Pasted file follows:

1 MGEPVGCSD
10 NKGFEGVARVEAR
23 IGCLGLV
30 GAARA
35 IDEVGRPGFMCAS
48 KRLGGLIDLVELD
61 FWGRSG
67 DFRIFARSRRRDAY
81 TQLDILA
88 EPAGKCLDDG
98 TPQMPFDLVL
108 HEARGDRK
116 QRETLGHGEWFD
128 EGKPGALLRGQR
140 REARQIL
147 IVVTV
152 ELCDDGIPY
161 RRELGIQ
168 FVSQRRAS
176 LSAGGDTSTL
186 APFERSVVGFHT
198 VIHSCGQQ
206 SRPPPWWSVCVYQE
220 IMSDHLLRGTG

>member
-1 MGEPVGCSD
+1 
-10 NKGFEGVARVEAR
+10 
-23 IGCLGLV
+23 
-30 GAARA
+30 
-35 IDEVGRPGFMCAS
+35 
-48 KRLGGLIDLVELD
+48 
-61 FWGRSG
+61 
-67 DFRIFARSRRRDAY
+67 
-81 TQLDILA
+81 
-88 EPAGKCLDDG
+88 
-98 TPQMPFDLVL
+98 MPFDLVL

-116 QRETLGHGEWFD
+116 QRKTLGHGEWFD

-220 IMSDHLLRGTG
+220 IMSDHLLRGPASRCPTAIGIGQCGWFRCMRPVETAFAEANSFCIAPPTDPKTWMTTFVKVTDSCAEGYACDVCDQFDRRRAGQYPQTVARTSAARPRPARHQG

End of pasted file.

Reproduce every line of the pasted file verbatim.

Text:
1 MGEPVGCSD
10 NKGFEGVARVEAR
23 IGCLGLV
30 GAARA
35 IDEVGRPGFMCAS
48 KRLGGLIDLVELD
61 FWGRSG
67 DFRIFARSRRRDAY
81 TQLDILA
88 EPAGKCLDDG
98 TPQMPFDLVL
108 HEARGDRK
116 QRETLGHGEWFD
128 EGKPGALLRGQR
140 REARQIL
147 IVVTV
152 ELCDDGIPY
161 RRELGIQ
168 FVSQRRAS
176 LSAGGDTSTL
186 APFERSVVGFHT
198 VIHSCGQQ
206 SRPPPWWSVCVYQE
220 IMSDHLLRGTG

>member
-1 MGEPVGCSD
+1 
-10 NKGFEGVARVEAR
+10 
-23 IGCLGLV
+23 
-30 GAARA
+30 
-35 IDEVGRPGFMCAS
+35 
-48 KRLGGLIDLVELD
+48 
-61 FWGRSG
+61 
-67 DFRIFARSRRRDAY
+67 
-81 TQLDILA
+81 
-88 EPAGKCLDDG
+88 
-98 TPQMPFDLVL
+98 MPFDLVL

-116 QRETLGHGEWFD
+116 QRKTLGHGEWFD

-220 IMSDHLLRGTG
+220 IMSDHLLRGPASRCPTAIGIGQCGWFRCMRPVETAFAEANSFCIAPPTDPKTWMTTFVKVTDSCAEGYACDVCDQFDRRRAGQYPQTVARTSAARPRPARHQG